Fox plans to build FS1’s programming around seven pillars: college basketball, college football, MLB, NASCAR, soccer, UFC, and news and original programming.
FS1 will carry dozens of exclusive college basketball primetime games on Monday and Thursday nights, plus Saturday and Sunday coverage of the Big 12, Pac-12, and Conference USA.
The college football slate will be led by Notre Dame at Stanford, the Big Ten Championship Game, and Pac-12 Championship Game (2014) on Fox; dozens of exclusive, live games from the Pac-12, Big 12, and Conference USA on Thursday nights and Saturdays; triple- and quadruple-headers on Saturdays; and Saturday pre- and post-game coverage.
The MLB might be the biggest feather in FS1’s hat beginning in 2014, when Fox’s new rights deal with the league goes into effect. FS1 will carry selected League Championship Series and Division Series games following a slate of 26 regular-season Saturday games (which will include a live game-in-progress look-in show). Fox broadcast network’s MLB slate will be cut to 12 weeks starting in 2014.
NASCAR Sprint Cup Series races could see life on FS1 as early as 2015. In the meantime, the network will have the NASCAR Camping World Truck Series, Sprint All-Star Race, Daytona Speedweeks, Practice and Qualifying sessions, and more.
FS1 will also have Tuesday-Thursday afternoon coverage of UEFA Champions League and Europa League. In addition, it will cover CONCACAF Champions League, the FA Cup, the CONCACAF Gold Cup, and the FIFA Women’s World Cup in 2015 and 2019. The key to FS1’s soccer slate, however, comes in 2018 and 2022, when it will carry FIFA Men’s World Cup in the U.S.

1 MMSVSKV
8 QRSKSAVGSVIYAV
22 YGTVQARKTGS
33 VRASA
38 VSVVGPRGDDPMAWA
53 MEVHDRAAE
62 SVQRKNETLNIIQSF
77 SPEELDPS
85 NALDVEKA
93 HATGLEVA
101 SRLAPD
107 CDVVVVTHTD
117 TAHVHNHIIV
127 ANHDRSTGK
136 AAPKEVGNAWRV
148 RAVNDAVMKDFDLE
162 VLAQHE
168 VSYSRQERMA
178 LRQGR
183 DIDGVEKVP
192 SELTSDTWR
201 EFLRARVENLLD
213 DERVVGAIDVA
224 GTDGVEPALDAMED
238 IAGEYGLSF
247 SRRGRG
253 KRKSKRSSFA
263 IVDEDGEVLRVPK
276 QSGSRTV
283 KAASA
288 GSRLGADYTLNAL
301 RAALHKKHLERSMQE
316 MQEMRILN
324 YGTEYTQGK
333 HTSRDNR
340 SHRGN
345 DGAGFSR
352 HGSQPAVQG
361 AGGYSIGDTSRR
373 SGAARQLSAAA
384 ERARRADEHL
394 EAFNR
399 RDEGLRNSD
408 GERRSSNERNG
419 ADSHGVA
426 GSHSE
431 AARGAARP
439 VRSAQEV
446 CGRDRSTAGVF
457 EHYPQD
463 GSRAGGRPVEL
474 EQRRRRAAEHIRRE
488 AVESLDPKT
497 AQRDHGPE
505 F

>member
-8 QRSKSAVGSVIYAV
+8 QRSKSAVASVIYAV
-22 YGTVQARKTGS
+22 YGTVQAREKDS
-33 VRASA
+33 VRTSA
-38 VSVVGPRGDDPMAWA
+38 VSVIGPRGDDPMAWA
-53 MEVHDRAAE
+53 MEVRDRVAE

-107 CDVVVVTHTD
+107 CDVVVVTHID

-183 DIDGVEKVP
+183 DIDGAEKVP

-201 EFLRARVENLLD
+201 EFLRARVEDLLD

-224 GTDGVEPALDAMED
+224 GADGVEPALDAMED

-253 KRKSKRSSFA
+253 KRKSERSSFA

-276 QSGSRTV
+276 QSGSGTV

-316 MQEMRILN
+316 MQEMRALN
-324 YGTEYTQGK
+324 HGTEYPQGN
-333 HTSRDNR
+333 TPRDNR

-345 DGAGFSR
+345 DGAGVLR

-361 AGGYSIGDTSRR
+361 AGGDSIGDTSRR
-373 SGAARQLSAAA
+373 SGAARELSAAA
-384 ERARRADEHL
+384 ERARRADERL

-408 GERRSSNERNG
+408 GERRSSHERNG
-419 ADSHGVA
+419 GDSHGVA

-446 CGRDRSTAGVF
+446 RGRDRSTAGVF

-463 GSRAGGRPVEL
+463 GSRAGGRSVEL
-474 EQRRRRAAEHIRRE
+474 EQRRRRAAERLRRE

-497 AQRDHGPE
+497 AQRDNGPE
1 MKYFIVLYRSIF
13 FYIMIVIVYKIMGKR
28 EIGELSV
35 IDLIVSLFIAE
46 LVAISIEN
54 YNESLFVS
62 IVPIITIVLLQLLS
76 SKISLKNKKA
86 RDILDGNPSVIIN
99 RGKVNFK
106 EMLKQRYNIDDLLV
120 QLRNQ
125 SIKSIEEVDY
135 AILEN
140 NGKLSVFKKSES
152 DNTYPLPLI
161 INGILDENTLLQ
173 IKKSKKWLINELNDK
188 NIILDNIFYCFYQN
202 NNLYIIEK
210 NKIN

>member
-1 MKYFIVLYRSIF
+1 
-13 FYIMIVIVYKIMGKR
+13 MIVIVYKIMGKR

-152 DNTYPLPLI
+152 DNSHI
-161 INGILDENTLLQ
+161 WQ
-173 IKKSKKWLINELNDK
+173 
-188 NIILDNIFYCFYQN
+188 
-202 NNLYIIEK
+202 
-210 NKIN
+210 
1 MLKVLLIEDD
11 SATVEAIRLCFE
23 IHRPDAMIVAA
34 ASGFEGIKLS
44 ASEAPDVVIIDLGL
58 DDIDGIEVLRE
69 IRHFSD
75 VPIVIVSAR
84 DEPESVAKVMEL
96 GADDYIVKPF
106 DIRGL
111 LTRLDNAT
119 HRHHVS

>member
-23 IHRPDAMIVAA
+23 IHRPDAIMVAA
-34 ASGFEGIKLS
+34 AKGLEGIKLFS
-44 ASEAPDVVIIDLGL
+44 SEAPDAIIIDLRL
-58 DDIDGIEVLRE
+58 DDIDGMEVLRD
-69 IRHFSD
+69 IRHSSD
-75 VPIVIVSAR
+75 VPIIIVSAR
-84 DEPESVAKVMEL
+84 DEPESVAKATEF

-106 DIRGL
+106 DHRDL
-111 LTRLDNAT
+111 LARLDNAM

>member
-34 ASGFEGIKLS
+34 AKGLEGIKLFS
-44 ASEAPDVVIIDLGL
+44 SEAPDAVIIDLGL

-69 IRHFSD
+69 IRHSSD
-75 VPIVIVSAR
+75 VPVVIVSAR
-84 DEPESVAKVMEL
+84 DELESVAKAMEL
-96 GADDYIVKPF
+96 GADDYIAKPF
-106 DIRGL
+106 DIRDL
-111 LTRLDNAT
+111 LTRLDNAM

UFC will play a major role on FS1, with weekly Wednesday-night programming, live Fight Nights through 2014 (the first on Aug. 17), preliminary cards, UFC Tonight, 14 Saturday pay-per-view preliminary cards, and hundreds of hours of library programs and events.
More Studio Programming Means More Production Facilities
In addition to live events and studio programs, FS1 will introduce its answer to ESPN’s SportsCenter: Fox Sports Live. The 24/7 news operation will have regularly scheduled programs, hourly updates, and an information-rich ticker that provides a “network-agnostic” sports-event television schedule.
“One of the biggest things we need to overcome is inertia. Over time, people need to feel like there is a channel number in their head as an alternative to one of the most powerful channels out there,” Shanks said, not so subtly hinting at ESPN. “You’re not going to overcome inertia unless you have games that people want to watch and you can become a source for whenever [news] breaks. To be able to have that investment in news is something we feel like you have to have to even be able to battle that inertia.”
According to Shanks, Fox plans to expand its production facilities in both Los Angeles and Charlotte. Last year, Fox wholly revamped its primary studio in L.A. for its Fox NFL Sunday show and various other studio programs. Now Fox is renovating an additional studio with the expectation that it is ready to launch in time for Aug. 17.
Both studios will serve as the home of Fox Sports Live and various other FSMG studio shows.
Fox plans to launch a morning studio show in January 2014 in conjunction with Fox broadcast network’s Super Bowl coverage. Shanks said the studio for this morning program will likely be located in New York.
FS1 will also feature new original programming, highlighted by Rush Hour, hosted by Regis Philbin, airing live weekdays (5:00-6:00 p.m. ET), and originating in New York City. The network will also offer Fox Football Daily, an extension of Fox NFL Sunday featuring the NFL pregame show’s on-air talent, and new documentary franchise Being, a behind-the-scenes look into athletes’ lives, which will debut with Being: Mike Tyson, currently in production.